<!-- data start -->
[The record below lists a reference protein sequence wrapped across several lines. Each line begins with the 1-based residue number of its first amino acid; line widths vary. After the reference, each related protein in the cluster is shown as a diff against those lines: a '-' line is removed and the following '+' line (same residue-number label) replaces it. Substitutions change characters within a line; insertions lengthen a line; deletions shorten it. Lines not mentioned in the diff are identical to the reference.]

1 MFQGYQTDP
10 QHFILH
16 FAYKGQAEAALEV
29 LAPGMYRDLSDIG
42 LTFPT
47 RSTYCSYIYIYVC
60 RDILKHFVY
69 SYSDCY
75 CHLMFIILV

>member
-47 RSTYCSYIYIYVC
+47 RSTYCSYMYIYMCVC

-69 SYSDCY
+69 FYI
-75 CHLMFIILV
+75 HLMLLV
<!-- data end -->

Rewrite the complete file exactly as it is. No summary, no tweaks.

[The record below lists a reference protein sequence wrapped across several lines. Each line begins with the 1-based residue number of its first amino acid; line widths vary. After the reference, each related protein in the cluster is shown as a diff against those lines: a '-' line is removed and the following '+' line (same residue-number label) replaces it. Substitutions change characters within a line; insertions lengthen a line; deletions shorten it. Lines not mentioned in the diff are identical to the reference.]

1 MFQGYQTDP
10 QHFILH
16 FAYKGQAEAALEV
29 LAPGMYRDLSDIG
42 LTFPT
47 RSTYCSYIYIYVC
60 RDILKHFVY
69 SYSDCY
75 CHLMFIILV

>member
-47 RSTYCSYIYIYVC
+47 RSTYCSYMYIYMCVC

-69 SYSDCY
+69 FYI
-75 CHLMFIILV
+75 HLMLLV